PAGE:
Her Sister December 25, 1907 – February 1908 Hudson Theatre Eleanor Alderson 61
Lady Frederick November 9, 1908 – February 1909 Hudson Theatre Lady Frederick 96
Mid-Channel January 31 – April 1910 Empire Theatre Zoe Blundell 96
Trelawny of the 'Wells' January 1 – February 1911 Empire Theatre Miss Rose Trelawny 48
Alice Sit-by-the-Fire February 13 – March 1911 Empire Theatre 32
The Twelve Pound Look February 13 – March 1911 Empire Theatre 32
The Witness for the Defense December 4, 1911 – January 1912 Empire Theatre 64
A Slice of Life January 29 – ? Empire Theatre
A Slice of Life February 2 – March 1912 Criterion Theatre 48[c]
Miss Civilization May 1913 – ? Palace Theatre
Tante October 28, 1913 – January 1914 Empire Theatre Madame Okraska 79
The Shadow January 25 – March 1915 Empire Theatre 72
Our Mrs. McChesney October 19, 1915 – February 1916 Lyceum Theatre 151
The Lady of the Camellias December 24, 1917 – February 1918 Empire Theatre Marguerite Gautier 56
The Off Chance February 14 – May 1918 Empire Theatre Lady Cardonnell 92
Belinda May 6 – June 1918 Empire Theatre 32
Declassee October 6, 1919 – May 1920 Empire Theatre Lady Helen Haden 257
Clair de Lune April 18 – June 1921 Empire Theatre The Queen 64
Rose Bernd September 26 – December 1922 Longacre Theatre Rose Bernd 87
Romeo and Juliet December 27, 1922 – January 1923 Longacre Theatre Juliet 23
The Laughing Lady February 12 – May 1923 Longacre Theatre Lady Marjorie Colladine 96
The School for Scandal June 4 – June 1923 Lyceum Theatre Lady Teazle 8
A Royal Fandango November 12 – December 1923 Plymouth Theatre H.R.H. Princess Amelia 24
The Second Mrs Tanqueray October 27 – December 1924 Cort Theatre Paula 72
Hamlet October 10 – December 1925 Hampden's Theatre Ophelia
Hamlet November – December 1925 National Theatre Ophelia 68[d]
The Merchant of Venice December 26, 1925 – February 1926 Hampden's Theatre Portia 54
The Constant Wife November 29, 1926 – August 13, 1927 Maxine Elliott Theatre Constance Middleton 296
The Kingdom of God December 20, 1928 – March 1929 Ethel Barrymore Theatre Sister Gracia 92
The Love Duel April 15 – July 1929 Ethel Barrymore Theatre She 88
Scarlet Sister Mary November 25 – December 1930 Ethel Barrymore Theatre Sister Mary 24
The School for Scandal November 10 – November 1931 Ethel Barrymore Theatre Lady Teazle 23
L'Aiglon November 3 – December 1934 Broadhurst Theatre Marie-Louise 58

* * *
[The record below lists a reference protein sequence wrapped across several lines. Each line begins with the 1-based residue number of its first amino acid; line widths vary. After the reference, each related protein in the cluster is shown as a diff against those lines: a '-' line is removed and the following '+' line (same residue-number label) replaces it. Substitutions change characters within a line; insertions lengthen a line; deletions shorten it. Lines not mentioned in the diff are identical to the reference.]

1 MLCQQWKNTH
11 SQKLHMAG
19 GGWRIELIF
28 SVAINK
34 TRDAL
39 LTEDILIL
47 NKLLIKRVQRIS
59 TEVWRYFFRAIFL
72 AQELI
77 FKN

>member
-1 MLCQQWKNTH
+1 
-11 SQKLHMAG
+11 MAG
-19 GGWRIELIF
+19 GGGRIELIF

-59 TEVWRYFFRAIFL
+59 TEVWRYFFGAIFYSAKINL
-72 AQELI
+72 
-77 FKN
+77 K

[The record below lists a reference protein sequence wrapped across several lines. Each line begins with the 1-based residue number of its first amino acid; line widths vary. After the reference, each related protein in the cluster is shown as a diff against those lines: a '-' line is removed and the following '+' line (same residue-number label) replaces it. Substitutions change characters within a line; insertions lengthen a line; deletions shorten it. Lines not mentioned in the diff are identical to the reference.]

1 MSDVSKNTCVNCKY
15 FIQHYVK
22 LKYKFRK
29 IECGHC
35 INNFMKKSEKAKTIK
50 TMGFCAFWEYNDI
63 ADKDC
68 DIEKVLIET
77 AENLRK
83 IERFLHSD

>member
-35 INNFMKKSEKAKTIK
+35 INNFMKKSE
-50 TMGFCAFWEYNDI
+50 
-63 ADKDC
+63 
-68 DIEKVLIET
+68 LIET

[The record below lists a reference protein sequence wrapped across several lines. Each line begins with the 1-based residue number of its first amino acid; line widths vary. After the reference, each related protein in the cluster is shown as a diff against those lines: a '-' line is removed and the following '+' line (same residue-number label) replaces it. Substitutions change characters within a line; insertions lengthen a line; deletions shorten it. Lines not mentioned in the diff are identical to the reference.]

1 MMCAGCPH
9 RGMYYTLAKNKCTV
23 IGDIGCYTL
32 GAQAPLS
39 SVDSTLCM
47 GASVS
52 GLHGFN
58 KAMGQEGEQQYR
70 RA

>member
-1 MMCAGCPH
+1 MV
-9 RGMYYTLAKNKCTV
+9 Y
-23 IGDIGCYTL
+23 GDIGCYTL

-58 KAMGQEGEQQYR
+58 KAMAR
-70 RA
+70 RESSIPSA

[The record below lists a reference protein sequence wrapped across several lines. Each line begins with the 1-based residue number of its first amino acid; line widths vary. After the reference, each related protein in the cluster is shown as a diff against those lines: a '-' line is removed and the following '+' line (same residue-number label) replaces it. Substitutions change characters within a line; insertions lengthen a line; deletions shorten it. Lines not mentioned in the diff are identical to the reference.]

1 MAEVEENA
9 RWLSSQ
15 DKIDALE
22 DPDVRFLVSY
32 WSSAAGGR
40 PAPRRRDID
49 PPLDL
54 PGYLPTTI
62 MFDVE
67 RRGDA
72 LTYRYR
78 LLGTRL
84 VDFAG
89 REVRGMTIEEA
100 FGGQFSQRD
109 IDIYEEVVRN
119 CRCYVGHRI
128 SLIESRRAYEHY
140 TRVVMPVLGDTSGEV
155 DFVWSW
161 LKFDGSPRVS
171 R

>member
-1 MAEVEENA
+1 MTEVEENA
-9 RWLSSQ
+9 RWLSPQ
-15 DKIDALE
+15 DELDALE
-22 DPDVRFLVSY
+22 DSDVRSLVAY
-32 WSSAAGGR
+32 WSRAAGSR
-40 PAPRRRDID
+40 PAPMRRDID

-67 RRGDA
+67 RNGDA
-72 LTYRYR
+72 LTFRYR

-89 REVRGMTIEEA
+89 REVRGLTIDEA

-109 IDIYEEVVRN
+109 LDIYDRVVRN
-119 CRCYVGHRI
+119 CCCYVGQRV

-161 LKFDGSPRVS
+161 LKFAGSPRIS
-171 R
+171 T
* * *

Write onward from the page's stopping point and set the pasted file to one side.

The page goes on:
The Ghost of Yankee Doodle November 22, 1937 – January 1938 Guild Theatre Sara Garrison 48
Whiteoaks March 23 – June 1938 Hudson Theatre Adeline 112
Farm of Three Echoes November 28, 1939 – January 6, 1940 Cort Theatre Ouma Gerart 48
An International Incident April 2 – April 13, 1940 Ethel Barrymore Theatre Mrs. Charles Rochester 15
The Corn Is Green November 26, 1940 – September 9, 1941 National Theatre Miss Moffat
The Corn Is Green September 9, 1941 – January 1, 1942 Royale Theatre Miss Moffat 477[e]
The Corn Is Green May 3 – June 19, 1943 Martin Beck Theatre Miss Moffat 56
Embezzled Heaven October 31, 1944 – January 13, 1945 National Theatre Teta 52

Filmography

in The Kiss of Hate, 1916
Barrymore and William B. Davidson in the 1917 film The White Raven
Barrymore (seated, centre) in the 1919 film The Divorcee
Barrymore in an advertisement for the 1919 film The Divorcee
Barrymore and Cary Grant in the 1944 film None but the Lonely Heart
Barrymore's filmography
Film[11][17][18][19] Year Role Notes Ref.
The Nightingale 1914 Isola Franti, "The Nightingale" [20]
The Final Judgment 1915 Jane Carleson, Mrs. Murray Campbell [21]
The Kiss of Hate 1916 Nadia Turgeneff [22]
The Awakening of Helena Richie 1916 Helena Richie [23]
The White Raven 1917 Nan Baldwin [24]
The Call of Her People 1917 Egypt [25]
The Greatest Power 1917 Miriam Monroe [26]
The Lifted Veil 1917 Clorinda Gildersleeve [27]
Life's Whirlpool 1917 Esther Carey [28]
The Eternal Mother 1917 Maris [29]
An American Widow 1917 Elizabeth Carter [30]
National Red Cross Pageant 1917 Herself [31]
Our Mrs. McChesney 1918 Emma McChesney [32]
The Divorcee 1919 Lady Frederick Berolles [33]
Camille 1926 Short [34]
Rasputin and the Empress 1932 Czarina Alexandra [35]
All at Sea 1933 Short [36]
None but the Lonely Heart 1944 Ma Mott Winner, Academy Award for Best Supporting Actress [37][38]
The Spiral Staircase 1946 Mrs. Warren Nominee, Academy Award for Best Supporting Actress [39][40]
The Farmer's Daughter 1947 Mrs. Agatha Morley [41]
Moss Rose 1947 Lady Margaret Drego [42]
The Paradine Case 1947 Lady Sophy Horfield Nominee, Academy Award for Best Supporting Actress [43][44]
Night Song 1948 Mrs. Willey [45]
Moonrise 1948 Grandma [46]
Portrait of Jennie 1948 Miss Spinney [47]
The Great Sinner 1949 Grandmother Ostrovsky [48]
That Midnight Kiss 1949 Abigail Trent Budell [49]
The Red Danube 1949 Mother Auxilia, The Mother Superior [50]
Pinky 1949 Miss Em Nominee, Academy Award for Best Supporting Actress [51][52]